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Proponents of Utah oil train take their case on NEPA review to U.S. Supreme Court

March 14, 2024, 8:23 am

An oil truck on U.S. Route 191 through the Uinta Basin in Utah in February of 2024 — the alternative to building the Uinta Basin Railway project (David O. Williams photo).

The proponents of a planned short-line Utah railroad that would dramatically increase oil-train traffic through Colorado last week filed a petition with the U.S. Supreme Court seeking a review of litigation that derailed the project late last year.

The U.S. Court of Appeals for the D.C. Circuit in August overturned the federal approval of the 88-mile Uinta Basin Railway, which would connect the oil fields of northeastern Utah to the nation’s main rail network, ruling regulatory agencies didn’t properly scrutinize the potential downstream environmental impacts. In November, the court rejected a petition for rehearing, and in January the U.S. Forest Service withdrew its approval for the segment of line crossing the agency’s land.

Now the Seven County Infrastructure Coalition, formed by seven oil-rich counties in the area to fund and facilitate the rail project, is seeking more state money to take its case all the way to the Supreme Court.

In its March 4 filing, the infrastructure coalition claims the D.C. appeals court decision took too broad a view of the National Environmental Policy Act review required of the rail project, and that the federal regulatory agencies did not have to consider the impacts to Colorado or the Gulf Coast communities where the oil would be refined.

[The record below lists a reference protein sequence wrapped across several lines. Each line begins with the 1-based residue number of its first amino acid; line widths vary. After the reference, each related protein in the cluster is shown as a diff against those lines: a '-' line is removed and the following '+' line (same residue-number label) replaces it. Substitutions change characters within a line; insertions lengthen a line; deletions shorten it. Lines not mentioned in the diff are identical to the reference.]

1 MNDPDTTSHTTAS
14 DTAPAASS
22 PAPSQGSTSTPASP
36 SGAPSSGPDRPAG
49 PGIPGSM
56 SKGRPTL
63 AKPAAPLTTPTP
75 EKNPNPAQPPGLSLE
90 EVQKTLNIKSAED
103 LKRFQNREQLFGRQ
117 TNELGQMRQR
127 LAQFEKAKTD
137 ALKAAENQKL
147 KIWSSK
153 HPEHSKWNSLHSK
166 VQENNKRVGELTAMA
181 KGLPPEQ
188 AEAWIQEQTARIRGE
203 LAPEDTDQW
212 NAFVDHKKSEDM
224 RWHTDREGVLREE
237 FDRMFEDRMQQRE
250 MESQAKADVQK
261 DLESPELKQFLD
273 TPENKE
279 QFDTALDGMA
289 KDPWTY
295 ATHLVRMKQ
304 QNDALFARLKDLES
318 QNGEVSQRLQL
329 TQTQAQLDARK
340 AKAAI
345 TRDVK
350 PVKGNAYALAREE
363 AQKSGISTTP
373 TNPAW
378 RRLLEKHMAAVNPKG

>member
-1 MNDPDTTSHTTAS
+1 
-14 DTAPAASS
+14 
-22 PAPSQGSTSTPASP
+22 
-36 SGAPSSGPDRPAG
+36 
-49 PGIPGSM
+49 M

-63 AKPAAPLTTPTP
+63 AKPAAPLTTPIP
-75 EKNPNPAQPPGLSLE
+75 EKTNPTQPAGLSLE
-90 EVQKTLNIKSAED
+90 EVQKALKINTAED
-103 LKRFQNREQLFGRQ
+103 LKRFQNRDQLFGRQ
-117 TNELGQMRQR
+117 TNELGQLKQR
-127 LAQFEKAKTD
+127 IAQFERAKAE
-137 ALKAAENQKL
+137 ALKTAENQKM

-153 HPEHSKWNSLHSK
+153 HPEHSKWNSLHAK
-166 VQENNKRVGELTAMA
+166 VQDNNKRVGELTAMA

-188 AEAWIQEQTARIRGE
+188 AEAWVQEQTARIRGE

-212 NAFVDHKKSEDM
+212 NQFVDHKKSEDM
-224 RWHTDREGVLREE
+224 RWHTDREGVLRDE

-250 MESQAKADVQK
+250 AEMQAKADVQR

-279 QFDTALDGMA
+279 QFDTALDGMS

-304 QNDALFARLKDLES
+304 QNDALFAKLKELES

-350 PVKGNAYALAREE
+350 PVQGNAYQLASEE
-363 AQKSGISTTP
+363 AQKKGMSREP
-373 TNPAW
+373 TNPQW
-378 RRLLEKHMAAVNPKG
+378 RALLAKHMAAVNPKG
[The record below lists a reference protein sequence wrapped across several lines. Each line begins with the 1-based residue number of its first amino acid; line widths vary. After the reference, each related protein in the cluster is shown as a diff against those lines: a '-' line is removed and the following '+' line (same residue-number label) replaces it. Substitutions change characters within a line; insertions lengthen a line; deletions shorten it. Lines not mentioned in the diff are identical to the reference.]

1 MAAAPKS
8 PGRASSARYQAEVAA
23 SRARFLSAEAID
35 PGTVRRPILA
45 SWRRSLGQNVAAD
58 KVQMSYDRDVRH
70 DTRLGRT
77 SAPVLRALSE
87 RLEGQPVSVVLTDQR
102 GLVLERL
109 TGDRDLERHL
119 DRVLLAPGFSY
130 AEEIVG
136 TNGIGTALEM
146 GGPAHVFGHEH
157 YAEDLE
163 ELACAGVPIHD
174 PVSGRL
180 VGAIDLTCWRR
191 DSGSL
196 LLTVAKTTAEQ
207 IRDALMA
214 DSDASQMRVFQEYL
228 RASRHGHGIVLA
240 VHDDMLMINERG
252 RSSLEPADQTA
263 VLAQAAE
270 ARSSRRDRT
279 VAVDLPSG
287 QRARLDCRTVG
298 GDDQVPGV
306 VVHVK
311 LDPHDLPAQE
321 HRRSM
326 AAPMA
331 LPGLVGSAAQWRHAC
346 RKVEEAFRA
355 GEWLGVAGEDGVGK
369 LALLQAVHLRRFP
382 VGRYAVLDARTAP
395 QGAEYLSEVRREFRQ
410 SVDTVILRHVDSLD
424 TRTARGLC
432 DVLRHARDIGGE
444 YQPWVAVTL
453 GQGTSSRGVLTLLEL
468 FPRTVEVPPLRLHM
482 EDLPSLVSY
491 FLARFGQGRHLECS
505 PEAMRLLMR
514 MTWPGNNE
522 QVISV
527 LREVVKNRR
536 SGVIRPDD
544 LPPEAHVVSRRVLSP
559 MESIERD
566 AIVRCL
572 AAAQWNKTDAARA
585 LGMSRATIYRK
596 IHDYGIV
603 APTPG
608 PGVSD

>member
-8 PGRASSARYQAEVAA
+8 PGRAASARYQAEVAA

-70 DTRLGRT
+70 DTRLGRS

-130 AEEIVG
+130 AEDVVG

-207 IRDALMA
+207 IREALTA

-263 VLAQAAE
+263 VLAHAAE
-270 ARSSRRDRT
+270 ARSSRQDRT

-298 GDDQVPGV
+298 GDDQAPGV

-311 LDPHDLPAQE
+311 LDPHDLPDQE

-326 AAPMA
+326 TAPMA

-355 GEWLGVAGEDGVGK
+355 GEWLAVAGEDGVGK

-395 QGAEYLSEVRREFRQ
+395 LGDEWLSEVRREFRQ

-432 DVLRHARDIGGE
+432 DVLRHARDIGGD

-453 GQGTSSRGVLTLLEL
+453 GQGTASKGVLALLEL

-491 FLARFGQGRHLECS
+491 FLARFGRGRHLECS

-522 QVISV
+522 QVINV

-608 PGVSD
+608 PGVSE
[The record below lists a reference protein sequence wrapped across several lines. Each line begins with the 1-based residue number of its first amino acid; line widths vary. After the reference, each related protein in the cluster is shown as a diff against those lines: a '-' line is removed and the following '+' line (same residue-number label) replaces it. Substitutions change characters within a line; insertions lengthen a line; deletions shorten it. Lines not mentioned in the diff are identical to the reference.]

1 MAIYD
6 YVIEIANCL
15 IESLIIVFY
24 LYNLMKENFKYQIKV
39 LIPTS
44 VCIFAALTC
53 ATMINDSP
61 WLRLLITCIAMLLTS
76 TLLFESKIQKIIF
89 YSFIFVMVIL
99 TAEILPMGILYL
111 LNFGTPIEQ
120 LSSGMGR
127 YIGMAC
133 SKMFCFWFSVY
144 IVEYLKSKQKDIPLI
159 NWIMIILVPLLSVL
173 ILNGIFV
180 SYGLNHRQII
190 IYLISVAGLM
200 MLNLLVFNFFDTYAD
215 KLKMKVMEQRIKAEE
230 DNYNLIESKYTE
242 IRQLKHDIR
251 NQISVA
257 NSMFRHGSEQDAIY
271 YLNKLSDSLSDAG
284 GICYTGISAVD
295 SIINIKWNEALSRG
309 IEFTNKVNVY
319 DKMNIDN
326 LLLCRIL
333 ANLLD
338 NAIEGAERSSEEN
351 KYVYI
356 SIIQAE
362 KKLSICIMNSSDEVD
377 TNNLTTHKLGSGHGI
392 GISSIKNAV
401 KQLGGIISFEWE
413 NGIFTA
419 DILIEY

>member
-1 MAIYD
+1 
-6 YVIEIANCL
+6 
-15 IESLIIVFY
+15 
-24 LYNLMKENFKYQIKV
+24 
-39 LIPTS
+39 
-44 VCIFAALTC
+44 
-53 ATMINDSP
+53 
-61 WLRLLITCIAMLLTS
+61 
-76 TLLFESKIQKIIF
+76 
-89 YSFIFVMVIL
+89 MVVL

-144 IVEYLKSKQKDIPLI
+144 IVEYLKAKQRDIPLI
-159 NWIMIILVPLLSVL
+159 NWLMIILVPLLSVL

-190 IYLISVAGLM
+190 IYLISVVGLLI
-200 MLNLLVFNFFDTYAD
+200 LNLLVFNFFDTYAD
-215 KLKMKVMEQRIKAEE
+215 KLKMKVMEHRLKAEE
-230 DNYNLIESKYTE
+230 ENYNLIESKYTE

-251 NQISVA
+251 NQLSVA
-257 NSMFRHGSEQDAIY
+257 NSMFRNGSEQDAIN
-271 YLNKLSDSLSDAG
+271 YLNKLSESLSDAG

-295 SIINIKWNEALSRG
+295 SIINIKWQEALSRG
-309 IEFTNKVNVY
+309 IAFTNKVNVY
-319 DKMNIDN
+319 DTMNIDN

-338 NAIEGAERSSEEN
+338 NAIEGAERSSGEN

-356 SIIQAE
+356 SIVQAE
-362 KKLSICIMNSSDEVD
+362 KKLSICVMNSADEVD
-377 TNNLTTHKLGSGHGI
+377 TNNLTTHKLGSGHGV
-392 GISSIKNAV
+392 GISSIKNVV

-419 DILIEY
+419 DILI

At stake is whether federal regulatory agencies must consider downstream impacts such as potential oil spills, wildfires and carbon emissions contributing to global warming. The coalition cites a 2004 case, Department of Transportation v. Public Citizen, which found an agency’s limited authority might not require it to consider more far-reaching impacts under NEPA.

“Boundless NEPA review hurts project proponents and the public too,” the coalition argues in its March 4 petition to the Supreme Court. “The time and expense of environmental review is a barrier to all kinds of new projects — including clean energy projects — that prevents some of them from ever getting off the ground. In the end, the only way to stop runaway scoping from overwhelming the NEPA process is to consistently apply this Court’s holding in Public Citizen.”

There have been different interpretations of the Public Citizen decision by various appellate courts since 2004.

Opponents of the Uinta Basin Railway, including one of the environmental groups that sued to stop it, are skeptical the Supreme Court will take up the case given the appellate court’s finding of numerous NEPA violations.

“This appeal is a last-ditch attempt to dodge environmental laws to facilitate a climate train wreck,” said Wendy Park, a senior attorney at the Center for Biological Diversity. “The courts have made crystal clear that plans for this proposed oil train violate numerous federal laws. It’s unfortunate that Uinta Basin Railway backers are wasting more taxpayer money by taking the case to the Supreme Court. It’s time for this catastrophic oil-industry project to die once and for all.”

The Center for Biological Diversity and Colorado’s Eagle County were the prime litigants suing to stop the rail project, and they were supported by several other environmental groups, towns and counties in Colorado.

In the meantime, Utah’s oil industry has been working on loadout facility expansion projects that would allow for a big increase in trucking traffic in the area and increase export capacity nearly to the level the rail project would have been able to accommodate, with significant negative air-quality impacts.